Growing concern over the waste of plastic and paper bags has many people puzzled over what is the right thing to choose. Here are the facts.
The US uses about 100 billion plastic bags per year according to the EPA, and less that 2% are recycled. Virgin resin to make the bags costs less than recycled resin, so it is not very cost efficient to recycle bags Most municipalities do not accept the bags in their recycle programs because they can gum up the machines. The average family uses about 1000 plastic bags each year. Most are used just one time, but about 7% do get reused to line waste cans, pickup dog waste, etc.
Plastic bags do not decompose. The sun photodegrades the bags, meaning that over time, the sun breaks down the plastic into smaller and smaller pieces. This actually is not good as the small particles can enter the food chain, particularly when the bags litter the sea and are accidentally mistaken for food by wild life. In the water the bags look like jellyfish and are eaten, causing choking and sometimes entanglement. Millions of animals are killed each year by plastic bags. When an animal eats the plastic, it cannot digest it, so the toxins in the plastic remain, which humans can then ingest when they eat the animal.
There is a spot 1000 miles off the coast of San Francisco called the Garbage Patch. It is about twice the size of Texas and can go as deep as 300 feet. It is almost all plastic, and is caught in what is called a gyre. In fact, water samples taken showed six parts plastic to one part plankton of food for the sea life.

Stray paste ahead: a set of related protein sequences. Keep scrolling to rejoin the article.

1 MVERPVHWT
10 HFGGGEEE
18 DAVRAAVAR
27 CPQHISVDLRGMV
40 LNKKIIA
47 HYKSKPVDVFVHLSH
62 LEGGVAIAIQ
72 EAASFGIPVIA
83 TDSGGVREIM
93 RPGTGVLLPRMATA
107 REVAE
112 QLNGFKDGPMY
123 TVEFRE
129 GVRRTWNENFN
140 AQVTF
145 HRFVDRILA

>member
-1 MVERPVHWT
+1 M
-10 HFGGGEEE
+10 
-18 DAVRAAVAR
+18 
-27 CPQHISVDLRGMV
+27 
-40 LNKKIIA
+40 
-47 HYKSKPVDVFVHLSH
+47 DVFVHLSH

Plastic bag litter has been found on remote islands and has even floated to Antarctica. The environmental hazards of plastic bags have caused them to be banned or taxed in over twenty countries. Bags clogging the sewer lines were blamed for the massive flooding of Bangladesh in 1988 and 1998 prompting the first national ban in 2002.
It takes oil to make plastic bags. China banned free plastic bags last summer and expects to save 34 million barrels of oil each year. Ireland has a program called PlasTax which is credited with saving 400,000 barrels of oil.
Retailers switched to plastic bags in the late seventies because they are significantly cheaper than paper bags and take up less storage space. It costs most retailers a couple of pennies for a plastic bag, and up to fifteen cents for a paper bag.
Paper bags are not necessarily environmentally superior. It takes 14 million trees to make the 10 billion paper sacks used in the US. Plus, it takes significantly more energy to produce a paper bag versus a plastic bag. However, more municipalities accept paper bags for recycling, and 20% of paper bags are recycled. The average family uses 400 paper bags per year. Although paper bags decompose, in landfills they often cannot because they lack the air and moisture needed for decomposition.
One option making headway in the US is the reusable bag. Reusable bags need only be used eleven times to make a positive environmental impact. A quality bag can save a couple thousand bags from the landfill. If you have problems remembering your bag, look for one that folds into a self-storing pocket so you can tuck it in your purse or pocket.
As more and more people are discovering, when asked paper or plastic? The answer really is neither. Both cause significant harm to the environment and use up a lot of energy to produce. Consider answering: Neither. I brought my own bag.